Director Gary Noble said he was concerned the program could pose problems for English-speaking students, cauing them to fall behind.
“It would, logically to me, say that the English-speaking students in the Spanish-only class…also would not do well and would end up behind their peers by the time they got to second or third grade,” he said.
However, district staff insisted the program would work. Pointing to the program’s research, Executive Director of Equity & Student Success Victor Vergara said it would be essential to build a strong foundation in Spanish as a first language. As a supporter of the dual-language program, Veraga said he has seen several times how beneficial it can be for students from both English-speaking and Spanish-speaking families.
“From my own personal experience I can assure you one thing — that by fifth grade, students should be bilingual and biliterate in those two languages,” he said.
Superintendent Gustavo Balderas said students enrolled in dual-language programs usually outperform their monolingual-speaking peers in high school.
“It’s pretty remarkable and it’s been proven time and time again,” he said.
Student Advisor Isabela Vergara said she had been enrolled in a dual-language program throughout elementary school, where she witnessed English-speaking kids have little issue learning Spanish. She added that English-speaking students had the advantage of still being able to communicate with their English-speaking teachers while learning Spanish, which is something she said Spanish-speaking kids often do not have.
Director Ann McMurray pointed out that while OPSI might just be formally asking districts to offer dual-language programs, it won’t be long before it is a requirement and the district should prepare for it. In response to concerns about input from parents and the community, McMurray said she was sure that parents from other districts where the program is thriving have already asked “every conceivable question” that Edmonds parents will ask.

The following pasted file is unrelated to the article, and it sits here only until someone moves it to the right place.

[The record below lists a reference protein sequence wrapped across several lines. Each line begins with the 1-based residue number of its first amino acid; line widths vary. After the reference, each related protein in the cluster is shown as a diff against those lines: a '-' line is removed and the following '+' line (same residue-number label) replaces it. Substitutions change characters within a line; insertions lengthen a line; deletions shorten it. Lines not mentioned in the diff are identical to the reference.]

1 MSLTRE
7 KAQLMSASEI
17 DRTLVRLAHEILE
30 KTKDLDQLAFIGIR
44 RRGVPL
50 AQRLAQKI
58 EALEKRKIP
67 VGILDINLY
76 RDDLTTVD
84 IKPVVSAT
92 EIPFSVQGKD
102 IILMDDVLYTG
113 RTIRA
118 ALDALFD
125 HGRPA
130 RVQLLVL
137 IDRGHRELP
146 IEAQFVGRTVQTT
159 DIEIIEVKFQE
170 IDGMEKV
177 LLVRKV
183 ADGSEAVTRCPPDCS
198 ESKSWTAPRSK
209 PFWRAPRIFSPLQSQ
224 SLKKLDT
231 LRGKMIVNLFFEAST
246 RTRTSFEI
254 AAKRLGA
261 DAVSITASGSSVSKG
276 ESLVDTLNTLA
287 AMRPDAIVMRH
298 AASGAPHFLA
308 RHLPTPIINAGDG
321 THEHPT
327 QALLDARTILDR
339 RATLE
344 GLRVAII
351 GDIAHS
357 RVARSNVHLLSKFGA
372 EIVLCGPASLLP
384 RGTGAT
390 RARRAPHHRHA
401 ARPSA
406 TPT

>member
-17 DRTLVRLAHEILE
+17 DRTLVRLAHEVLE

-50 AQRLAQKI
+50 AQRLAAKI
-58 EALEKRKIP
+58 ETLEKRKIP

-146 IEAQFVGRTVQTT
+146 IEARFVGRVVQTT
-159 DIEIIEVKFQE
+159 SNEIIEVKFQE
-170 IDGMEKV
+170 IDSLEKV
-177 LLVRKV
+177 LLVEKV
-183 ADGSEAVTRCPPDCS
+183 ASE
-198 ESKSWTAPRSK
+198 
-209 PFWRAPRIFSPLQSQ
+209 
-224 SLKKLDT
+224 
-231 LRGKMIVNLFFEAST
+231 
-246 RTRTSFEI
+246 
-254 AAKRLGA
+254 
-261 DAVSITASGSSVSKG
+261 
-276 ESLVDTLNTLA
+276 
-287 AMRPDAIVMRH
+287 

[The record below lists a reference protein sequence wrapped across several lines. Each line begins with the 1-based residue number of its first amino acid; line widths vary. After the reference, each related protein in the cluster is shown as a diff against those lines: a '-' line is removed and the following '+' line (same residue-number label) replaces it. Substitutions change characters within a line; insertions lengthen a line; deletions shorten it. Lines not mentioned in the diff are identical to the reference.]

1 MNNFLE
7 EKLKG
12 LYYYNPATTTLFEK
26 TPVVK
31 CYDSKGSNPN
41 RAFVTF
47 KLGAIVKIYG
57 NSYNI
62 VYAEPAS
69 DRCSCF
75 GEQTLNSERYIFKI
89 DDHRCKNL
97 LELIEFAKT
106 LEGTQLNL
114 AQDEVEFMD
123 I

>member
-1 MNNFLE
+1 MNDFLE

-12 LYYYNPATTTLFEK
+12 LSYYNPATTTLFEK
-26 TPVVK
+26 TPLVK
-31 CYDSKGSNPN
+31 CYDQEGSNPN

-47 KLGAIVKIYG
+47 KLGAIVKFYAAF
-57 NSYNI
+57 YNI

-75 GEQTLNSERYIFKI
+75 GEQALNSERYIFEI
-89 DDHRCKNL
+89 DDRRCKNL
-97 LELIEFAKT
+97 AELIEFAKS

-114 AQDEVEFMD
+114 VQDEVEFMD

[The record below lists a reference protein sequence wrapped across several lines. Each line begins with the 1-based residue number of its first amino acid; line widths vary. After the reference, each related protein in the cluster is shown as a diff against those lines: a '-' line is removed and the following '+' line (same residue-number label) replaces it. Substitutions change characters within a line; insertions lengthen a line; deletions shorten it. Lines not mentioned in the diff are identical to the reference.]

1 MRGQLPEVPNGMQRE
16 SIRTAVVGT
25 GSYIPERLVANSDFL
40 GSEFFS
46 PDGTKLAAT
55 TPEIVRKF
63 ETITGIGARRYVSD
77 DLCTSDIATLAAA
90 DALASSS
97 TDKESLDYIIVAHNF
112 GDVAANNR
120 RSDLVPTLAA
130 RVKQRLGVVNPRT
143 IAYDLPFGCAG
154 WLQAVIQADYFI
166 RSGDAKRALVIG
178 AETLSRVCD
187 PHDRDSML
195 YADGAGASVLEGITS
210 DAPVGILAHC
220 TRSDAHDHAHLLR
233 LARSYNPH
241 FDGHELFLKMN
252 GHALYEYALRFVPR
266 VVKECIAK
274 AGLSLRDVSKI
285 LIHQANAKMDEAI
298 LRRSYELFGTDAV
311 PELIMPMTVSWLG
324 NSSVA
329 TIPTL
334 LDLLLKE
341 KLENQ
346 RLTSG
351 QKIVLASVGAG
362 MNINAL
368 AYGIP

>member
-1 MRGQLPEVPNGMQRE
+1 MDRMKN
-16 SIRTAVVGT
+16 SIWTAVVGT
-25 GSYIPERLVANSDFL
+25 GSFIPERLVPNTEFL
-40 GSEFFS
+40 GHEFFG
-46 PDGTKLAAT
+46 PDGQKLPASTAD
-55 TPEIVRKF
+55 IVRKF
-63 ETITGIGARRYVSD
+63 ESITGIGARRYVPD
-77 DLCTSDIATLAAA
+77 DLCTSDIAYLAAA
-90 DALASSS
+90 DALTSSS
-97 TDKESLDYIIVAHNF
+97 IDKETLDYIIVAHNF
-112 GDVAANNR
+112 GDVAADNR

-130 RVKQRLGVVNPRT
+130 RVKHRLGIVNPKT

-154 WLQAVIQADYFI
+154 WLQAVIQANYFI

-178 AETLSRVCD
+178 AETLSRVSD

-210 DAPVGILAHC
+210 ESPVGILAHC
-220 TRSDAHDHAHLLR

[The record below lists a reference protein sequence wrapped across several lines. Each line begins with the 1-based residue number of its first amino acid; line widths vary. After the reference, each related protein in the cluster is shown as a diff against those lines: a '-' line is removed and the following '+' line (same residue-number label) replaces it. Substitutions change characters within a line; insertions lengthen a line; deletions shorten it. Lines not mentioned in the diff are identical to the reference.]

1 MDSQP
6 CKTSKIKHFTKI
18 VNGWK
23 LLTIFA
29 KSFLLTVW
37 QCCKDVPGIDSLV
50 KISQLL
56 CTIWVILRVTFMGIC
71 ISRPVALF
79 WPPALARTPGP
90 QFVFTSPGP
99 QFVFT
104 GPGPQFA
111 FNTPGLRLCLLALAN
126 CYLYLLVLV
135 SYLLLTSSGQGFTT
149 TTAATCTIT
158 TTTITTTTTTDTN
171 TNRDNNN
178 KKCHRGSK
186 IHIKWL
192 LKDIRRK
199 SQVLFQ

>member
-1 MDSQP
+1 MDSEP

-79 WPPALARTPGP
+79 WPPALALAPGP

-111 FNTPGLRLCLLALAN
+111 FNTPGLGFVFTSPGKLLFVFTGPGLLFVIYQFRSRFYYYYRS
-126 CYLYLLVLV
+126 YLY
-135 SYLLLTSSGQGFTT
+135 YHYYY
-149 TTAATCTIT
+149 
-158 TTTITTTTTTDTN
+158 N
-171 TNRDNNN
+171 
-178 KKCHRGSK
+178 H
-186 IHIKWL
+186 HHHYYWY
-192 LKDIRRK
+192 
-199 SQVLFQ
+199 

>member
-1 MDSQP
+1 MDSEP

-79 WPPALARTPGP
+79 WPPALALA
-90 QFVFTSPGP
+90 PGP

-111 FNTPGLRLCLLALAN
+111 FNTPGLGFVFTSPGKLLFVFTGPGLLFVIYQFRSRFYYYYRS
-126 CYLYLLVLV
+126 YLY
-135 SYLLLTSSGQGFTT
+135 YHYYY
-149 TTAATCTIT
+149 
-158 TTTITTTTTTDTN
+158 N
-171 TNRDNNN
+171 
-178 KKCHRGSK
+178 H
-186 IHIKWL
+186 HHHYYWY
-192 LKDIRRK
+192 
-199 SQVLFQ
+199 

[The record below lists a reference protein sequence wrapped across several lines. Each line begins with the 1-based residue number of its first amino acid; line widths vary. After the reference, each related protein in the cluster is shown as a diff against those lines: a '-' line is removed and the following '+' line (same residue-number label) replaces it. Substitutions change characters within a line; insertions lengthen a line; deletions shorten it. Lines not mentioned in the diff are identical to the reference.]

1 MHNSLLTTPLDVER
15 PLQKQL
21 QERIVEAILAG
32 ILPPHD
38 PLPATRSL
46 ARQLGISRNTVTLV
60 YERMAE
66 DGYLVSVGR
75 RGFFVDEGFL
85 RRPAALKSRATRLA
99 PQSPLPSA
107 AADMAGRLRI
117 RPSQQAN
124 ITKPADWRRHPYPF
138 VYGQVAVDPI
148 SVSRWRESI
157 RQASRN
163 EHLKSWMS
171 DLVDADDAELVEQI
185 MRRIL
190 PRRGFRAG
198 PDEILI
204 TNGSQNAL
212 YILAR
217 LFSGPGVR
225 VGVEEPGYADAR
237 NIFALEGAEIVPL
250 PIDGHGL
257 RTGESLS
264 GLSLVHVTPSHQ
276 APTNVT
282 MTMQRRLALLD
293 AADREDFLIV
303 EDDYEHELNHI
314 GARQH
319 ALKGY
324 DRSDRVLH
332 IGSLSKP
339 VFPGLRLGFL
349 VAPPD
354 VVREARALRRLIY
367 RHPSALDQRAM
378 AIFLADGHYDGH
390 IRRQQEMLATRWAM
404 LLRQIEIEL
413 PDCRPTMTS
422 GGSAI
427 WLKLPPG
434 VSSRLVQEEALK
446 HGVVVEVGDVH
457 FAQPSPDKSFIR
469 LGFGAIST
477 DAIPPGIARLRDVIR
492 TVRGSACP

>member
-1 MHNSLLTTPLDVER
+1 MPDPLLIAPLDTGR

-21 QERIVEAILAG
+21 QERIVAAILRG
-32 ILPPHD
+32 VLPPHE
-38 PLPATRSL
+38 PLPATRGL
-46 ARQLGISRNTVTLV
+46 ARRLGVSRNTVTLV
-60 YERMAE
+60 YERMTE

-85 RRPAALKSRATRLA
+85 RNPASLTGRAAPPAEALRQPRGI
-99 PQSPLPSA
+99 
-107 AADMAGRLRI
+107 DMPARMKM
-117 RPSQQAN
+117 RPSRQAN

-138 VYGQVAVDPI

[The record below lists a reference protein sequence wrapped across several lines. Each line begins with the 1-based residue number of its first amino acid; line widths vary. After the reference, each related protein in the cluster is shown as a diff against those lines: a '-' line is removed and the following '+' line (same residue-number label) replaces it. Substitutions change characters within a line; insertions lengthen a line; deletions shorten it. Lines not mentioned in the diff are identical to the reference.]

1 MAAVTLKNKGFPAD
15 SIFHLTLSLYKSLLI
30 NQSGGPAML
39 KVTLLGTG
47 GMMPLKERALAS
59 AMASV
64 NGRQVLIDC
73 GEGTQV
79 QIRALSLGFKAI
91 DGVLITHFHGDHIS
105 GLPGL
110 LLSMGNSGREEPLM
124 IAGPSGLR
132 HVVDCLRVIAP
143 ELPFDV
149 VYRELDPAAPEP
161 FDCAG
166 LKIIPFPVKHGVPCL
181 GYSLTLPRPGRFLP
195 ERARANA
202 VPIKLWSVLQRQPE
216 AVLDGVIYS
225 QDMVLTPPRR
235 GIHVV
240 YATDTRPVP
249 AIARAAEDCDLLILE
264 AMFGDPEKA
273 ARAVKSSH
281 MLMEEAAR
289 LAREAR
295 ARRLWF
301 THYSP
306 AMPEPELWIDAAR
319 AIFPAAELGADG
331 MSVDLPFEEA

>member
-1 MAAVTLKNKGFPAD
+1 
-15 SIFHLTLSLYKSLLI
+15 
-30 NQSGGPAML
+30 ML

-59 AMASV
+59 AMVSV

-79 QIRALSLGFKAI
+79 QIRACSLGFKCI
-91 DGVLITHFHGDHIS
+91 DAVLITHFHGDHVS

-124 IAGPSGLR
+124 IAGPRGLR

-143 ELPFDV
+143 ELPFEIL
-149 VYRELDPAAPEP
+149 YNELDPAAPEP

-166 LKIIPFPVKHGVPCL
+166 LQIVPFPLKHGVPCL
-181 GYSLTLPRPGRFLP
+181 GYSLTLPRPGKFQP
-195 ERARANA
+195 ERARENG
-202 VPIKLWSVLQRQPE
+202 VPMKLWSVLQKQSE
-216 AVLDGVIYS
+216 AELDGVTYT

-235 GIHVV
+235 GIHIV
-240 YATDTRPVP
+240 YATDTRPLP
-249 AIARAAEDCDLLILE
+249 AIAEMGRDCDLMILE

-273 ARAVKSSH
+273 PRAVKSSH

“It’s pretty amazing to me that 31% of the districts in the state are doing this,” she said. “If we want to continue to have Edmonds be an attractive, forwarding-thinking district, I’m totally on board with this.”
Next, Moses said the district will begin to advertise the program and engage the community. Before the program can move forward, a minimum of 50 students at each school needs to show interest in participating.
Staff will host information nights on to-be-determined dates at both Cedar Valley Community School and College Place Elementary School. Parents will be invited to learn about the more dual-language program philosophy, research, curriculum and learning materials. Families will also be able to ask questions during the meetings and learn about the application process, necessary timelines and commitment to the program.
In other business, the board held a first reading of a proposed revision to the district’s immunization policy. No action was taken, but the board reviewed a proposal to update the policy’s language regarding the immunizations against the spread of “certain communicable diseases.”
Though the proposal does not mention the coronavirus or COVID-19 directly, the proposal states students will be required to present evidence of his/her/their having been immunized against diseases as required by the Washington State Board of Health. According to the draft, students who do not provide proof of immunization — with the exception of those with a district-approved exemption — could be denied entry to schools when the dietcet returns to in-person learning.
“Our expectations need to be in line with what the Department of Health recommendations are,” Director Katims said.
Also during the meeting, the board was briefed on plans from the district’s athletic department to offer outdoor conditioning sessions to student athletes at the four comprehensive high school. During the 45-minute sessions, students will be broken into pods of five, spaced 6 feet apart and wearing masks. Pods will be overseen by the schools’ coaches, almost all of whom have expressed interest in participating in the sessions.
The following day, MTHS Athletic Director Sharlee Burr announced that MTHS would not begin offering the sessions with the rest of the high schools.
In a letter addressed to Terrace families, Burr wrote that the school’s administration and coaching staff have decided to wait until they feel it is completely safe for coaches, athletes, families and the community at large. Instead, Burr said any decision on when the school will offer conditioning sessions will be based on the trend and metrics of COVID-19.
“Administration and the coaching staff will review this data weekly, starting (Jan. 19), and when administration and coaches feel it is safe to start holding outdoor conditioning at our school, we will do so,” she said.
–By Cody Sexton